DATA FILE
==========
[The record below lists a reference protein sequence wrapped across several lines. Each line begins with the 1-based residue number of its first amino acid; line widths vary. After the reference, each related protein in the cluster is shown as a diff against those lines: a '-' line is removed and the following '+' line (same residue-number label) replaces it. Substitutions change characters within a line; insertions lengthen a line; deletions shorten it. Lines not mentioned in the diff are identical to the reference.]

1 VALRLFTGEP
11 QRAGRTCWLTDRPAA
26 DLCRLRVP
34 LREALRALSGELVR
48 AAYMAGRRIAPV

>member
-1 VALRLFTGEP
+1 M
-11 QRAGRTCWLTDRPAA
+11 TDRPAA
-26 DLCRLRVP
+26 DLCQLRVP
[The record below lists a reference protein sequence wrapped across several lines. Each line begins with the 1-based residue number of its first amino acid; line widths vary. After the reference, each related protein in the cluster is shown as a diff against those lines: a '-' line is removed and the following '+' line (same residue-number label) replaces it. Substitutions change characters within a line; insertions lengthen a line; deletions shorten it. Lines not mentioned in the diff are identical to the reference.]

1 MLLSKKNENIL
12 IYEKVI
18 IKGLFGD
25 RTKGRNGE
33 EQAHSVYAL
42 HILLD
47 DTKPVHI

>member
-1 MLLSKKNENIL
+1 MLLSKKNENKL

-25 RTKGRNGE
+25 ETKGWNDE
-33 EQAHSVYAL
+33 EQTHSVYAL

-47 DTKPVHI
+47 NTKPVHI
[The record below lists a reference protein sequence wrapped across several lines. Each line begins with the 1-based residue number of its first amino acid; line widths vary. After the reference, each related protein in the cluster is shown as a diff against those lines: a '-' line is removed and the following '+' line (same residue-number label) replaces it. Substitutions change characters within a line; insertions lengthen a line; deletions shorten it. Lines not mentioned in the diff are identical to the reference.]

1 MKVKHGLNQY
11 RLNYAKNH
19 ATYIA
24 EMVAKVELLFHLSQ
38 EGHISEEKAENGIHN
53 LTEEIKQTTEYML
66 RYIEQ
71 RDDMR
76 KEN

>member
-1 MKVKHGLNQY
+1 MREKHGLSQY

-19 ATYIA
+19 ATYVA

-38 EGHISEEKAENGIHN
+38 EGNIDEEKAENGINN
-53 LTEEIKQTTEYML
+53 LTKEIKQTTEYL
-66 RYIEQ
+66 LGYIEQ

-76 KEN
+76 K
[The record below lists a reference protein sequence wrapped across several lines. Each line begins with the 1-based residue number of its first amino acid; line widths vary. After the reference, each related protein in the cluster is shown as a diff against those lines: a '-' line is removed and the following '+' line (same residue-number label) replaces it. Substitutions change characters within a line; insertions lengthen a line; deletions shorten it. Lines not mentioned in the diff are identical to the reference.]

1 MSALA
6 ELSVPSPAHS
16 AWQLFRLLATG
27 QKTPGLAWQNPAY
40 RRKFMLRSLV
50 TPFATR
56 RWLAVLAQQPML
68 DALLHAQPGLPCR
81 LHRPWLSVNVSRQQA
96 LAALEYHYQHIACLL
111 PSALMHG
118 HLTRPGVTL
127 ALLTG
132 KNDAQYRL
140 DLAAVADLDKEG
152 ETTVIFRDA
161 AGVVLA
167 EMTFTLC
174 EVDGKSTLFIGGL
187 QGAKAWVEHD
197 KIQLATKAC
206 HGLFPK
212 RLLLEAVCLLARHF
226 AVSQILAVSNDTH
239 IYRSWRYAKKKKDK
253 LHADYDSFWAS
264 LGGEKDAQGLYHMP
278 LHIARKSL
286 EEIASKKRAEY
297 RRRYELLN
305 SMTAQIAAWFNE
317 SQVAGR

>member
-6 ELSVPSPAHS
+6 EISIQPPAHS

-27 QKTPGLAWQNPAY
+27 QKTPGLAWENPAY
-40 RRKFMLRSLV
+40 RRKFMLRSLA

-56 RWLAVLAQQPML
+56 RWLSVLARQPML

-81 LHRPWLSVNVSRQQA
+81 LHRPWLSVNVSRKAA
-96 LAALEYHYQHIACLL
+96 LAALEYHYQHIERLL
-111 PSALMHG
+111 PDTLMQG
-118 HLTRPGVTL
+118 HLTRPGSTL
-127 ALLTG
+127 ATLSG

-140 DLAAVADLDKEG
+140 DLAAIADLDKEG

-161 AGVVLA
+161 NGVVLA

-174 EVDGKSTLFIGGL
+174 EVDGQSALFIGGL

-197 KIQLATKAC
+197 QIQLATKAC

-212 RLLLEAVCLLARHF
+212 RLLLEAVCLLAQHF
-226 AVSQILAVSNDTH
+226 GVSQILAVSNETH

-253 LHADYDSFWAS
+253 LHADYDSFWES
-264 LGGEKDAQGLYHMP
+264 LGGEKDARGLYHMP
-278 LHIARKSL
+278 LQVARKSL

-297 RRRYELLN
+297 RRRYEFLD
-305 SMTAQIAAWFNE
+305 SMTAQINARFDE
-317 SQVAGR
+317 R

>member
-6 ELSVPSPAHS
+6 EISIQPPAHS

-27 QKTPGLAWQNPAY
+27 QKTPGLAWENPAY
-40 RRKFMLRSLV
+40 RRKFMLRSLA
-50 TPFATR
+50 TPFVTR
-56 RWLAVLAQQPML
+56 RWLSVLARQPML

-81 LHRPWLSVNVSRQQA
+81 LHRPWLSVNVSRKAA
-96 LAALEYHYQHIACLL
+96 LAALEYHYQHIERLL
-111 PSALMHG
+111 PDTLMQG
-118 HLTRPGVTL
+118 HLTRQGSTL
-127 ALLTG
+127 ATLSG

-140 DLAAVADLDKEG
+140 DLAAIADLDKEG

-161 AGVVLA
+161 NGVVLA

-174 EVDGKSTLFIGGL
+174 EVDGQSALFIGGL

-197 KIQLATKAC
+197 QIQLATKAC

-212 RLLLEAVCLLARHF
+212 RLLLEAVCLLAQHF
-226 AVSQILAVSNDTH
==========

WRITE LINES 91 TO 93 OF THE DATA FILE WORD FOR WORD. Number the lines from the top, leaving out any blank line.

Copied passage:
+27 QKTPGLAWENPAY
-40 RRKFMLRSLV
+40 RRKFMLRSLA